As for heating ... with that system I am doing, there won't be need for any heating! However, since I have a seasonal heat storage, why not heat that up in the process of cooling the house down? To me, it makes a lot of sense if I can split the air into cold and dry into the house, and the hot "exhaust" into the seasonal heat storage, and get that heat back 6 months later (or as needed).

There will eventually be plenty of other heat available from a whole summer of about 300 square feet of Solarus hybrid PV-T solar panels (electric and thermal), with a peak thermal effect of around 15kW (yet to be confirmed). Maybe even more, as the power you can extract depends on how cold your buffer is, and stays, and I will have plenty of capacity, as I have written about before.

So a little hacked dehumidifier or freezer won't make too much of a difference in the big picture, yet it saves me from making an exhaust AND I get the heat later - so why not?
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Old 05-09-14, 04:05 PM   #14
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One of my buddies made a "toilet lid" dehumidifier unit. He used one of the old brown units (GE, Kenmore, Whirlpool, they're all the same) that he found dumpster diving. He found the unit was short cycling because it was clogged up with dust. Once pressure washed, it worked fine. But that wasn't good enough for him.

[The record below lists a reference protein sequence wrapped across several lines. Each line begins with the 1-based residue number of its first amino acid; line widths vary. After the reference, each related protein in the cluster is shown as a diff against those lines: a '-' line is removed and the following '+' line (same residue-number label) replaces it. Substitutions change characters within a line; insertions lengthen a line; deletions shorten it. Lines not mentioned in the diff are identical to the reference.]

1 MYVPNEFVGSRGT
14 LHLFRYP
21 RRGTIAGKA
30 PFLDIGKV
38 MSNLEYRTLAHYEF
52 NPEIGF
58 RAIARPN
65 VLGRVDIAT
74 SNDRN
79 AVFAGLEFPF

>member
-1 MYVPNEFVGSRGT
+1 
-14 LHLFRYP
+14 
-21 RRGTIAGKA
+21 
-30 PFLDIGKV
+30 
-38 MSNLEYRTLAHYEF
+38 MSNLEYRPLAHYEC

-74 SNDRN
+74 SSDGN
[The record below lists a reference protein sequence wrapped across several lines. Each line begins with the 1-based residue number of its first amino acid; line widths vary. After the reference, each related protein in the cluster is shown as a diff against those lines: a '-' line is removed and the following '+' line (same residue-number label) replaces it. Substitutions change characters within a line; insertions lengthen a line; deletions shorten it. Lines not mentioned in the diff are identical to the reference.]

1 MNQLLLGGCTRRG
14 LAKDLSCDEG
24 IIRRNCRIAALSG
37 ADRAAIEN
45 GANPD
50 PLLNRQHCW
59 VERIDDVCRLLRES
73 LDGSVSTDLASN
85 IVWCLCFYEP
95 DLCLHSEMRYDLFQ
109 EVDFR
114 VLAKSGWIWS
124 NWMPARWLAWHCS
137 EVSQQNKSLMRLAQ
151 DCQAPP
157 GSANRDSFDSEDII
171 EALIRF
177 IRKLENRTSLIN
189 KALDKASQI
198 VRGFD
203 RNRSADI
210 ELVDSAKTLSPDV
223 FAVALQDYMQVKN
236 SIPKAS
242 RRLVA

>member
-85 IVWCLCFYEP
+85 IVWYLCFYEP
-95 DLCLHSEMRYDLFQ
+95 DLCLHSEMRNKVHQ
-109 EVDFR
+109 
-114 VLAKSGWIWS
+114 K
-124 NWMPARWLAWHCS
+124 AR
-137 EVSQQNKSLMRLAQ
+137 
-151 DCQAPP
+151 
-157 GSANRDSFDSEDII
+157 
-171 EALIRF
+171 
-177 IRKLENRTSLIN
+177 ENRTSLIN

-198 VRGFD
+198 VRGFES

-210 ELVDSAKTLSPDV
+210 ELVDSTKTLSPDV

The unit in question has a tube and fin evaporator, and a spiral tube condenser. The condenser was wound much like a cheap electric range element. He unwound a little of the condenser, so that it hung below the unit. I guess his toilet tank lid was broken already (or missing) and he had made a replacement out of aluminum. He took the catch basin out of the unit, so that the evaporator would drain into his toilet tank. He bolted the unit to his toilet tank lid, and hung the condenser into the toilet tank.